It works!  Many thanks to those who helped me.  It turned out to be a combo of problems.  First I wasn't using quotes around my ip addresses (thanks ozo).  Second I was defining IP_ADD_MEMBERSHIP incorrectly.  I was using 0x23 when I should have used 23.  (on another platform I have it's in hex).  Thanks julio for making me double check that.

I didn't define INADDR_ANY since it's provided by socket.h.

Here's my final working code for those who care.
-----------begin------------
#!/usr/local/bin/perl
use strict 'vars';
require 5.002;
use Socket;
use Sys::Hostname;
$| = 1;

my ( $count, $hisiaddr, $hispaddr, $histime, $buffer,
        $host, $iaddr, $paddr, $port, $proto, $mreq );

#my($IP_ADD_MEMBERSHIP) = 0x23;
my($IP_ADD_MEMBERSHIP) = 23;
my($IPPROTO_IP)        = 0x0;

#$iaddr = gethostbyname(hostname());
$iaddr = inet_aton("0.0.0.0");
$proto = getprotobyname('udp');
$paddr = sockaddr_in(5010, $iaddr); # 0 means let kernel pick
socket(SOCKET, PF_INET, SOCK_DGRAM, $proto)   || die "socket: $!";
bind(SOCKET, $paddr)                          || die "bind: $!";

# join multicast group
$mreq = join '', inet_aton("225.100.1.18"), INADDR_ANY;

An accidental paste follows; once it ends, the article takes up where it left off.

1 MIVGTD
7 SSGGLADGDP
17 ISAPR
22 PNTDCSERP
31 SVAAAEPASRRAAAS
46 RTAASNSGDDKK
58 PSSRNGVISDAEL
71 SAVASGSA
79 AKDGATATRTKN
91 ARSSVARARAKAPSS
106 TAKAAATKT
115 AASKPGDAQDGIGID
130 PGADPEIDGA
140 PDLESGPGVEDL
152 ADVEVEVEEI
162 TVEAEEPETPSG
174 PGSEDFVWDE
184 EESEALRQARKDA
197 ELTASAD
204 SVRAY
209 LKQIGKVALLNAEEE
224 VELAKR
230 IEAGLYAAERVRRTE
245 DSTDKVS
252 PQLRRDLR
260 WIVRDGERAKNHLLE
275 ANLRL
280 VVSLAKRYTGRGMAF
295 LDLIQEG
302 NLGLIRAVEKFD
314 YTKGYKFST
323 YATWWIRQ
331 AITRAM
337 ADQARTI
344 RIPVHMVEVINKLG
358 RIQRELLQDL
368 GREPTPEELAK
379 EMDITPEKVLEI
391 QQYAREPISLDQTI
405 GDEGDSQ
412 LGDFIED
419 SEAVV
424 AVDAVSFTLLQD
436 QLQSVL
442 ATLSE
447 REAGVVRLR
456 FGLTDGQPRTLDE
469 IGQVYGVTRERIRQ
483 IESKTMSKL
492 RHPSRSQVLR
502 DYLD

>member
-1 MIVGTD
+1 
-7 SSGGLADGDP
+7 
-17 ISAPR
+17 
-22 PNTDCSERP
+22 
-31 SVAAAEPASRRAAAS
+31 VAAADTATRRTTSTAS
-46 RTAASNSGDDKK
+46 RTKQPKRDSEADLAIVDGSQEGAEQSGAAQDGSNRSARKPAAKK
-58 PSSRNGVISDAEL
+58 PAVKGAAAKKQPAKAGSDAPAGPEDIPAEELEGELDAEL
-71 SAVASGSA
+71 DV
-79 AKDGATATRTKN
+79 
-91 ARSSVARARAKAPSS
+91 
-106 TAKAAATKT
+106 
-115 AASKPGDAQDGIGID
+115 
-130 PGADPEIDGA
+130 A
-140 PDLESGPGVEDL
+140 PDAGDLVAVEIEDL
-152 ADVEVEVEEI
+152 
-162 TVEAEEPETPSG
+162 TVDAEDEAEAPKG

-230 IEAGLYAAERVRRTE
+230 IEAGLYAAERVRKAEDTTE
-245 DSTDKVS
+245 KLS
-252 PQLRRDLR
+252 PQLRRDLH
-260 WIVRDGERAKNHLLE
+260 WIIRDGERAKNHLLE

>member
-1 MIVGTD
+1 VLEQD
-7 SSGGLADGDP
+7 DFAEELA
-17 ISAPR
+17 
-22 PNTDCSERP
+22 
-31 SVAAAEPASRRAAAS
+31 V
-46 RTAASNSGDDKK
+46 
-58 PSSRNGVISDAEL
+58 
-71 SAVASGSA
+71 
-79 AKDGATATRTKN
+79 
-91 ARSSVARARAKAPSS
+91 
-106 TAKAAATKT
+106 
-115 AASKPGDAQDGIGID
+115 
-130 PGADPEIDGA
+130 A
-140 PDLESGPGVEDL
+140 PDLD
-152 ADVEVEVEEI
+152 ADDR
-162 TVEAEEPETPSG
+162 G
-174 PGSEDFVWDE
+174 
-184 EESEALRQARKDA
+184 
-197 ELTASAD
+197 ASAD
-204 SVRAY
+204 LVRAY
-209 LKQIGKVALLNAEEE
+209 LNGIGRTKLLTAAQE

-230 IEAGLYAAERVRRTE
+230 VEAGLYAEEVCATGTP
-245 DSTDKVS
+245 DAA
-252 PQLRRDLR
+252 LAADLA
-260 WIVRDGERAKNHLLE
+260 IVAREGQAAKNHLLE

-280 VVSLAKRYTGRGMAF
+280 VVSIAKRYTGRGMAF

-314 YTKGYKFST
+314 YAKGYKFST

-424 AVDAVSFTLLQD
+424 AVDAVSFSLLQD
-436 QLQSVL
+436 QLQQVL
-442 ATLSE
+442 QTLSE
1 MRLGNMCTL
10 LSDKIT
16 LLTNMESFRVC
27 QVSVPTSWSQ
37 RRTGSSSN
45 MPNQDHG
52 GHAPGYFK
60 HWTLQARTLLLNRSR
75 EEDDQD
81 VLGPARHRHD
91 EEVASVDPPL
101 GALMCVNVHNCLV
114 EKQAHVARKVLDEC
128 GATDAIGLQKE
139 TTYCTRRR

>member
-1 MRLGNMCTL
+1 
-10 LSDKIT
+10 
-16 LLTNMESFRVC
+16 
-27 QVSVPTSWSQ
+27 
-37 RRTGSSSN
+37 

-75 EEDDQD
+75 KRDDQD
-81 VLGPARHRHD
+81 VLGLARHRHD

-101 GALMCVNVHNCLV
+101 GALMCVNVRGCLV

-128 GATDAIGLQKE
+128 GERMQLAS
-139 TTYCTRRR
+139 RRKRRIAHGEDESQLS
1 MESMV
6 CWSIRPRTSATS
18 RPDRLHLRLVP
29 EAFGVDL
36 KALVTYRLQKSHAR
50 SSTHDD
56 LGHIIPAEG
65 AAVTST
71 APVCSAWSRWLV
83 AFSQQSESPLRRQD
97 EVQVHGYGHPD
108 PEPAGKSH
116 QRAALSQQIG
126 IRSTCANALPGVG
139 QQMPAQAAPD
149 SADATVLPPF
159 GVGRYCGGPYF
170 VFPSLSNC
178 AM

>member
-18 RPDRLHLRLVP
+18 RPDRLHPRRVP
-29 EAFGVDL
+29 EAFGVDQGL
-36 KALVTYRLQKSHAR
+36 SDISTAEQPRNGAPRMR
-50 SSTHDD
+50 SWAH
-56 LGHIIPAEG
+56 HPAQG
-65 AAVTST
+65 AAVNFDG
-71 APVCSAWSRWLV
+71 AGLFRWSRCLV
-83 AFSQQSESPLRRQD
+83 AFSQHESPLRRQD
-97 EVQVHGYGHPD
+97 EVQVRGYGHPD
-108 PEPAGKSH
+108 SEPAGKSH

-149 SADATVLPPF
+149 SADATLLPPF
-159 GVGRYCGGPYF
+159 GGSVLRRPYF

setsockopt(SOCKET, $IPPROTO_IP, $IP_ADD_MEMBERSHIP, $mreq)
        or die "error joining multicast group: $!";

for (;;) {
        $buffer = '';
        ($hispaddr = recv(SOCKET, $buffer, 1000, 0))        || die "recv: $!";
        ($port, $hisiaddr) = sockaddr_in($hispaddr);
        $host = gethostbyaddr($hisiaddr, AF_INET);
        print "received from $host:  $buffer\n";
        sleep 1;
}
--------end-------------

Multicasting is pretty cool when you can get it to work!  You should check it out!
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ozoCommented:
Looks like you didn't find it neccesary to do setsockopt before your bind?
join is fine, although
$mreq = inet_aton("225.100.1.18") . INADDR_ANY;
may be a simpler equivalent.
Just one more comment, since I now have to pay points just to come back here;
You might make your IP_ADD_MEMBERSHIP usage look more like the provided PF_INET etc
by declareing it as
sub IP_ADD_MEMBERSHIP {23}
(which has an additional advantage that it's harder to accidentally change it)
Or, with the latest Perl, (which may mean changing your require 5.002)
use constant IP_ADD_MEMBERSHIP => 23;

0
 
cpettyAuthor Commented:
I like your suggestion about making a constant declaration.  I've never know how to do that.  I can't find the "use constant" syntax anywhere in the Perl documentation.  Is it in the Camel book?  If not where can I find it?
0